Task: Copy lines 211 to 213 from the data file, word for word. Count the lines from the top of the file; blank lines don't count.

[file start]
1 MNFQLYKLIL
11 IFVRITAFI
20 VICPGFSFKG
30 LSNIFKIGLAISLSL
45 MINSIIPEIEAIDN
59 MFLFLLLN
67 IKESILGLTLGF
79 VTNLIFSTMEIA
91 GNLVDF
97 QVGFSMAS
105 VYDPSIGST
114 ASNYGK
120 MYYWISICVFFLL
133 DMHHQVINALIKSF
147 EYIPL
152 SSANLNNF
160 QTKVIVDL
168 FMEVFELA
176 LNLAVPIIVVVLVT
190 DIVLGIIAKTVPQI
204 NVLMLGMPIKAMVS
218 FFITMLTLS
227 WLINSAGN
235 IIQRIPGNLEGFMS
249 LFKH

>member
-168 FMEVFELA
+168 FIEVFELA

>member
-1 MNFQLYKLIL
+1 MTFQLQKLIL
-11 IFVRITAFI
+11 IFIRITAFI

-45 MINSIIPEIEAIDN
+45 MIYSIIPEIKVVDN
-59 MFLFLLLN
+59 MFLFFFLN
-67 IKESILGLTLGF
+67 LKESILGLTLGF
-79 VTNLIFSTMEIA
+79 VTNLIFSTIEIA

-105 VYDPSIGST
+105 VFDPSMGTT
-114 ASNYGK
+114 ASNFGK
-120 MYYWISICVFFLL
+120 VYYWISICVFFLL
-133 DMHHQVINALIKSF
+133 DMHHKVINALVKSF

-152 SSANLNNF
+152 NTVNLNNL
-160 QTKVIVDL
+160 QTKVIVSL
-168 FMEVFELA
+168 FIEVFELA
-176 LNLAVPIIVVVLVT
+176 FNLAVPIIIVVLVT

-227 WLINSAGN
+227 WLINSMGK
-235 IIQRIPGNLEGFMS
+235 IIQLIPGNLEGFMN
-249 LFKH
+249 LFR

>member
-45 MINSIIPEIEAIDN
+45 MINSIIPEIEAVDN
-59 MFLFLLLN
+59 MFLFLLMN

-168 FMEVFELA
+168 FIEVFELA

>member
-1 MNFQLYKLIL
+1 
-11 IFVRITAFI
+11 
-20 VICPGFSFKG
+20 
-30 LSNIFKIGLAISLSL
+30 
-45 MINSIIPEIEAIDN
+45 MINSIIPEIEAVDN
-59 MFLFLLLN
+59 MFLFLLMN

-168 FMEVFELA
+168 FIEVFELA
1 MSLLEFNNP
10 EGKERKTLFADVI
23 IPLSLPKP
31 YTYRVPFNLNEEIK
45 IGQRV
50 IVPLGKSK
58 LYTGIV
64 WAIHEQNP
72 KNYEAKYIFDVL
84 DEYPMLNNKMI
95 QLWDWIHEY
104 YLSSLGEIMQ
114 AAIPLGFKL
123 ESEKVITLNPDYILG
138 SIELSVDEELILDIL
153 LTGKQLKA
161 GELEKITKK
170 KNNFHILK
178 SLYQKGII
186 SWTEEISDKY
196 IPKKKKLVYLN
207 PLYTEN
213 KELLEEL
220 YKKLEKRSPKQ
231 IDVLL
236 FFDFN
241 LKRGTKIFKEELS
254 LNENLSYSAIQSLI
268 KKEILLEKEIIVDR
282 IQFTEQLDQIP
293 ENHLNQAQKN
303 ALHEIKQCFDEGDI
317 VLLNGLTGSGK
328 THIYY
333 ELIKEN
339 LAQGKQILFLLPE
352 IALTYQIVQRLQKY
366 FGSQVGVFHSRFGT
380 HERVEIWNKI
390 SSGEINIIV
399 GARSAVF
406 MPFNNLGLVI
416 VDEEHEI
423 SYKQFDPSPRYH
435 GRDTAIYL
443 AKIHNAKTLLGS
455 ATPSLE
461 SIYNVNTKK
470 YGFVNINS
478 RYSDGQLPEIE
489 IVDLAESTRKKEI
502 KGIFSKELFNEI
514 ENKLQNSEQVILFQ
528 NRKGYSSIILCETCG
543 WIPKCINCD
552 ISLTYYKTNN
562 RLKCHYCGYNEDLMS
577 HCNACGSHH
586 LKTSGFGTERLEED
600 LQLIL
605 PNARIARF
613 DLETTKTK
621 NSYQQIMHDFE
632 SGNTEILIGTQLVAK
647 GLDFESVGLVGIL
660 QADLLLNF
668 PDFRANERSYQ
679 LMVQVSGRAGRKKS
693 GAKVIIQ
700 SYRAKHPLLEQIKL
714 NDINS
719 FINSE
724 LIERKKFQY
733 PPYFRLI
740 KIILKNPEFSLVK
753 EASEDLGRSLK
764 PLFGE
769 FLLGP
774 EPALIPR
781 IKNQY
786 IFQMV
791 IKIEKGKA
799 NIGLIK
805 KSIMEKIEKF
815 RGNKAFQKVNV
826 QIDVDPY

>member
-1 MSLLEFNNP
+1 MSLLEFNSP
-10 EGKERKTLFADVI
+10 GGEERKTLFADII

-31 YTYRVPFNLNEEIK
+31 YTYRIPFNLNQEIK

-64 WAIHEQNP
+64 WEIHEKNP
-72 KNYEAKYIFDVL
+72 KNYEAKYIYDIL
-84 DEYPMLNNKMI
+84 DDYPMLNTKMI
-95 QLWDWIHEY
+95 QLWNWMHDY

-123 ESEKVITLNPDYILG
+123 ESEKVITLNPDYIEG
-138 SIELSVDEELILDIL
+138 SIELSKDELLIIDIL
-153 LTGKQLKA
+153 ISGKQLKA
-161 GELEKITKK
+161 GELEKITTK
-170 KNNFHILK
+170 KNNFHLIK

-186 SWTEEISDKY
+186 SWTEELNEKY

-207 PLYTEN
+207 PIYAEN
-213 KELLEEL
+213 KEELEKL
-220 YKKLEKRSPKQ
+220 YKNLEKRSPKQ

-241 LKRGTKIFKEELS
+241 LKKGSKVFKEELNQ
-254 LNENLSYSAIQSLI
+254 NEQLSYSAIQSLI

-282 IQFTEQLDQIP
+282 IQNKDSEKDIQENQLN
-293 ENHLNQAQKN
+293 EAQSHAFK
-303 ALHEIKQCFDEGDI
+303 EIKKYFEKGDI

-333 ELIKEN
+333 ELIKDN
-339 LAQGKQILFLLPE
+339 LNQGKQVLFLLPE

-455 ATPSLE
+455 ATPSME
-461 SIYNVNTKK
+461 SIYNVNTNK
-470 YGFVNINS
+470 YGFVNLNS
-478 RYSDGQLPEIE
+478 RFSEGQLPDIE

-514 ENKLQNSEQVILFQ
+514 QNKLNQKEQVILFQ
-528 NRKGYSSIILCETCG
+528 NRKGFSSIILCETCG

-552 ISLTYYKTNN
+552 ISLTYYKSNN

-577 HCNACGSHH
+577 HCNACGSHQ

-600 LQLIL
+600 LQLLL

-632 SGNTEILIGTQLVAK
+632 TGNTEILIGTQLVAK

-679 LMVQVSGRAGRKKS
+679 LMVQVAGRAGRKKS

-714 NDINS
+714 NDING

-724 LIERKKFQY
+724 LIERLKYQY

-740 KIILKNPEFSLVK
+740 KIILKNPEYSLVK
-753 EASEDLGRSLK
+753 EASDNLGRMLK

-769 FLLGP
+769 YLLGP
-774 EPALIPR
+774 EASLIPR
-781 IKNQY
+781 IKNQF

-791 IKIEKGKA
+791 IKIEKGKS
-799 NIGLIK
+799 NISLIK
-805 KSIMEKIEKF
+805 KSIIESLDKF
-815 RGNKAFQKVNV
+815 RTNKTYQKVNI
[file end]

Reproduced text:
-293 ENHLNQAQKN
+293 EAQSHAFK
-303 ALHEIKQCFDEGDI